I watched a few different readings on Youtube because the school readings didn’t work with my practice schedule, but I watched some very good and interesting prose readings. The one I decided to write about is by Colleen Derosa: https://www.youtube.com/watch?v=RSLXX3r7oyI
The prose reading I watched was a young woman reading a story from the perspective of a 911 dispatcher. It starts light-hearted and witty, as she describes her path from being a nursing school dropout to going to her “cozy and dark corner” in the police station. She says she has always wanted to help people, which led her to nursing school and the police station, but was crippled under the pressure of saving lives and seeing blood. To her logic, this is why she chose to be a dispatched, to be “as far away from the action as possible” but still able to help. She described her daily routine of picking up the phone, talking to those in need and redirecting the call to the appropriate manager. Her mood often affected how she did her job, as is the same with most people and their jobs, which made the story relateable and funny, particularly a line where she talks about the usual call from a parent about their 16-year-old smoking pot.
The reading quickly changed gears when she describes a call she got from a Joe Wilson one day, who called after he fell from a ladder and fractured his leg. Being incoherent and unresponsive, the reader assumed the caller was another drunk caller and didn’t think much of it. It wasn’t until later that she found out Joe Wilson had bled to death, and coming to grips with that weight is what set the tone for the rest of the reading. “I was the last voice Joe Wilson heard and the weight of that overwhelms me,” said the reader as the pace of her words reached a frantic level. “I don’t want this big role in this big play. I’d like to pull away, never hear another call again.” Much like she dropped out of nursing school because of the pressure, it seemed the reader was on the route to follow the same pattern at her dispatcher position as the weight of the trauma was getting to be too much.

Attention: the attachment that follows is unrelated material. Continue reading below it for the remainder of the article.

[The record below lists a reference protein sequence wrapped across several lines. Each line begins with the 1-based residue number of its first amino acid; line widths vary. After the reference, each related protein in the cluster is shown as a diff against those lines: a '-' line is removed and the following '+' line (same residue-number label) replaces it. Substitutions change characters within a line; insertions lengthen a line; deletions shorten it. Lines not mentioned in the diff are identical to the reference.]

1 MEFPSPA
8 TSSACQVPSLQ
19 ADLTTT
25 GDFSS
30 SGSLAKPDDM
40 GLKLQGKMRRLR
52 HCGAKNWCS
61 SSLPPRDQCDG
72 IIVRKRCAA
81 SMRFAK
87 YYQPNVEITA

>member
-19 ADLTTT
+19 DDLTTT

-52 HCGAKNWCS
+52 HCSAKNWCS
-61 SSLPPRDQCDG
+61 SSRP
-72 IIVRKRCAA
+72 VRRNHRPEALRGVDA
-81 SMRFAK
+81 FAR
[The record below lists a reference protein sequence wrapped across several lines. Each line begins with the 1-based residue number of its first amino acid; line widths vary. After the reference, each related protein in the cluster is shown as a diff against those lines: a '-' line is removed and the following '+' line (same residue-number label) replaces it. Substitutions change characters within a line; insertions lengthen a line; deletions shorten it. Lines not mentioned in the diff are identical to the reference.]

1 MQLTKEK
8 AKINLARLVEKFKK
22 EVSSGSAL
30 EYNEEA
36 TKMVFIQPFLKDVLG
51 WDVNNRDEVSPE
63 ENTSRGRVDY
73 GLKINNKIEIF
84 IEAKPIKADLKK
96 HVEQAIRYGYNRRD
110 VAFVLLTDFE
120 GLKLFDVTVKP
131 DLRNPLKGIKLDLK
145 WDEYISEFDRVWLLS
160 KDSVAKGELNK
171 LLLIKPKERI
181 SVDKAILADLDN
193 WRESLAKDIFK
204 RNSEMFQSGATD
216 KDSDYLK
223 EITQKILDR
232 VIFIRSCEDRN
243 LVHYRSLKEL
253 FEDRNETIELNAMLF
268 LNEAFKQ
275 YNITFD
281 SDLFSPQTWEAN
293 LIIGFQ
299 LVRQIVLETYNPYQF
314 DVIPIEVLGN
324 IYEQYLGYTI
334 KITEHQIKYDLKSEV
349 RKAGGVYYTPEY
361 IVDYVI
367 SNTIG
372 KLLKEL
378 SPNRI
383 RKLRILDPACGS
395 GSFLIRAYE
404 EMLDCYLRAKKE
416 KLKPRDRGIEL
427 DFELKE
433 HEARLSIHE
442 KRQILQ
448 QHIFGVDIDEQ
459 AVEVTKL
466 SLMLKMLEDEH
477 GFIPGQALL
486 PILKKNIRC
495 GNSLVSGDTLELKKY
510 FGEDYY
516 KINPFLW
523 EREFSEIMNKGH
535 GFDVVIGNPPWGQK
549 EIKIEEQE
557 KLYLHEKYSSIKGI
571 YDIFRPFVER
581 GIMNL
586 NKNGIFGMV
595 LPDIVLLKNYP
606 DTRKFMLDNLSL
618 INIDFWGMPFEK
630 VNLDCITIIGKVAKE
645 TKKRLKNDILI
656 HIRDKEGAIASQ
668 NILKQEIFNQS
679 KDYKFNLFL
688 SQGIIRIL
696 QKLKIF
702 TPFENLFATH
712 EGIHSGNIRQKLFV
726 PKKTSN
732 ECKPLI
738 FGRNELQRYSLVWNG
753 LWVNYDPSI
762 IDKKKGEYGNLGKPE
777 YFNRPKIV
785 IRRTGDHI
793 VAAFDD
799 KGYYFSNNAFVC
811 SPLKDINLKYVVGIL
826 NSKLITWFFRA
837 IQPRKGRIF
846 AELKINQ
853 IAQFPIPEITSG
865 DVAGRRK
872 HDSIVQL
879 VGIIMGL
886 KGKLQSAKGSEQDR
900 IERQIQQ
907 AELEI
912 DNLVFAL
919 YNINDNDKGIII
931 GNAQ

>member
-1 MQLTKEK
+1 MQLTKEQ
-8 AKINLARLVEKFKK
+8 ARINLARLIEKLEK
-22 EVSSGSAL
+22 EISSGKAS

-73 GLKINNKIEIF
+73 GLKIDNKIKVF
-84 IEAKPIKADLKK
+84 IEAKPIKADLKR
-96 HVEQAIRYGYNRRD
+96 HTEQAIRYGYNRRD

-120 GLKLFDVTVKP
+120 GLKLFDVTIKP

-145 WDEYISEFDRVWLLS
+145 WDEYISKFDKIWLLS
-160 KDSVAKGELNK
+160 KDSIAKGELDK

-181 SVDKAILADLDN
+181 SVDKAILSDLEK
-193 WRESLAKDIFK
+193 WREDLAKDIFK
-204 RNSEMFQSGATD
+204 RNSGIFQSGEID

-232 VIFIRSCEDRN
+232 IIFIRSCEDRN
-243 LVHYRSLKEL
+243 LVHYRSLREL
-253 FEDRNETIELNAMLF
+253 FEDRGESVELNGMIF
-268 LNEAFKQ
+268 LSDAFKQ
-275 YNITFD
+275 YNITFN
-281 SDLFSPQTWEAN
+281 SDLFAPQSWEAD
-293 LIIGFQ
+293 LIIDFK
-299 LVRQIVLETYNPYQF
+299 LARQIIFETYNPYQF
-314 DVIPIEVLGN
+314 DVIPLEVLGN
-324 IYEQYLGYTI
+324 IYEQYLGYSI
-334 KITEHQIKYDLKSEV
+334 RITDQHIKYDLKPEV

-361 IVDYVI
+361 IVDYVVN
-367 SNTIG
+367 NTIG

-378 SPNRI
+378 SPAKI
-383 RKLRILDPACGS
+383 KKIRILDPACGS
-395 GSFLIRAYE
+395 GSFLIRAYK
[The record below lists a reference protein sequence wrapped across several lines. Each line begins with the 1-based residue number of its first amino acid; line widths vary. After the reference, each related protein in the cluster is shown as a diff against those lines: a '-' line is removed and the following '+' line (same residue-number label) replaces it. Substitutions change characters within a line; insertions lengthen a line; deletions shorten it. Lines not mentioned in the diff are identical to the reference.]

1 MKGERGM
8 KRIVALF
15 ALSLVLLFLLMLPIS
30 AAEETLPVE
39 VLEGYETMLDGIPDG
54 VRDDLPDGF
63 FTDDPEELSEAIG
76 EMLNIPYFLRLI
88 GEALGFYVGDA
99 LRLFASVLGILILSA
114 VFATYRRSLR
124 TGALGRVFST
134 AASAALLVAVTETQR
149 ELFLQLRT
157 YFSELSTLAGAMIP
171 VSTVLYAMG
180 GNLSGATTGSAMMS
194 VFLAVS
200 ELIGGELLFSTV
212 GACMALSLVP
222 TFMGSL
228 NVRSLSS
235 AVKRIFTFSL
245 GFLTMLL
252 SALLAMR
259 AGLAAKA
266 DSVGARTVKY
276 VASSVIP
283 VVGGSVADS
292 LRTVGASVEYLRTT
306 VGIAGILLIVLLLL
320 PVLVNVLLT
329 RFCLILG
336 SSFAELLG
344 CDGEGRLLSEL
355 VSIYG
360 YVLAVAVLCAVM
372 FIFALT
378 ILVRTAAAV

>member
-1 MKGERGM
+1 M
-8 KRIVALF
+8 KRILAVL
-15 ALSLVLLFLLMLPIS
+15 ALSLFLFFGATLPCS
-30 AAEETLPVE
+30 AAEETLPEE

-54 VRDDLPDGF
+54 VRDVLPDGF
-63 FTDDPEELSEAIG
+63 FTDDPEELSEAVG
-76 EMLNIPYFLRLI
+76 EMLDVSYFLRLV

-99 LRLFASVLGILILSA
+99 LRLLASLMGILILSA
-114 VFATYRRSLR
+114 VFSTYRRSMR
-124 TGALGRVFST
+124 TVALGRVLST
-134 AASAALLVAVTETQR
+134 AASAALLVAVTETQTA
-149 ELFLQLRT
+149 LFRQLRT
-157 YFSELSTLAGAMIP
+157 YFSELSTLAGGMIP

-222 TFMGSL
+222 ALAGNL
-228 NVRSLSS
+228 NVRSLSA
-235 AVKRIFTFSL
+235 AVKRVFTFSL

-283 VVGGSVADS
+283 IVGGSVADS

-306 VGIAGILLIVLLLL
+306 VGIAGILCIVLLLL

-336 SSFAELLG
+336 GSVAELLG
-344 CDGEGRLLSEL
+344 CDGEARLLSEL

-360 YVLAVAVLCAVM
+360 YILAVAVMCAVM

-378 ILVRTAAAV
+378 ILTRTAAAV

Her next caller was a woman who was lost driving in an unfamiliar neighborhood. The dispatcher described to the woman how to get to where she wanted to go from where she was, a fairly easy and simple task for her, but the lost woman was very gracious and thankful, saying “thank you and God bless you” at the end of her call. It was that gratitude and that satisfaction of helping people that inspired her not to leave her job yet and instead, found a renewed love for her job and her passion of helping people. She closed with “I am a 911 dispatcher, and I like helping people,” in an upbeat and happy manner.
Not only was this reading effective in provoking emotions of sadness and laughter to listeners and readers, but the delivery of her reading was masterful. To me, the key to an effective prose reading is the tone of the reader and the reader I watched was so good at feeling the emotion of the narrator, speeding up at appropriate points and slowing down at others. This enhanced the impact and emotion of her reading to make it a truly memorable one and one that kept you interested the entire time.
The other interesting thing is that the writer decided to go with a character that is relateable to the audience and readers. Someone who is squeamish to blood and prefers to be away from the action while also wanting to help people is a character that most people can agree with. It was interesting to me that